Picture: ISTOCK
Picture: ISTOCK

The ANC is legislating for more state behemoths — this time the creation of state-owned banks. These would apparently function alongside the existing bank structures, which according to the EFF’s populist slogans are “instruments and mechanisms of financial exclusion of the people”.

Your columnist, Hanna Ziady, points out that any such additional structure is unnecessary (“SA Should Tread with Caution over Ideas of State-Owned Banks”, April 1).

There is no “exclusivity”. The shares of the banks are held by institutions and funds as well as the Public Investment Corporation, so they already represent the savings and pensions of a large portion of the population.

Even when considering the financing of development, the figures from the SA Banking Association confirm their substantial investment support for transformational infrastructure, black enterprise, black agriculture and affordable housing. Any additional funding in the future could be invested through the existing structures of the Industrial Investment Corporation, Development Bank of Southern Africa or the Land Bank.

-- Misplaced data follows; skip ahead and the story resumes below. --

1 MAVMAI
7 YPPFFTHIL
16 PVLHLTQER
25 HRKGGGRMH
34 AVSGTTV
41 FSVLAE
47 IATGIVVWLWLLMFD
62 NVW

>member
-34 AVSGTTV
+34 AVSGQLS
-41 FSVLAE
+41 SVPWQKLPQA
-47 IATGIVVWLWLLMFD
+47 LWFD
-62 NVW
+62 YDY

Not content with 25 years of a disastrous record of state-owned enterprises (SOEs) looted, corrupted and mismanaged by their incompetent cadres, the ANC continues with projects to enlarge this sector and lately even with new state ventures outside SA.

One of the keys to China’s economic rise has been its success in reducing the sprawl of state firms that initially dominated its economy. From accounting for nearly four-fifths of output, this has been drastically restructured to less than a fifth today. The role of SOEs should be to ensure investment in infrastructure and development in the prime sectors of the economy.

What have our SOEs got to show? The Eskom crisis, its inflationary costs and its rolling power cuts, added to Transnet’s bottlenecks at railways and ports, have instead suffocated development and been a drag on productivity and growth.

All the others — SAA, the SA Post Office, Denel, PetroSA — show a continued need for Treasury bailouts, with certainly no contribution to our economic development.

It is time the government realised the state should not be running businesses.

Alan Mantle, via e-mail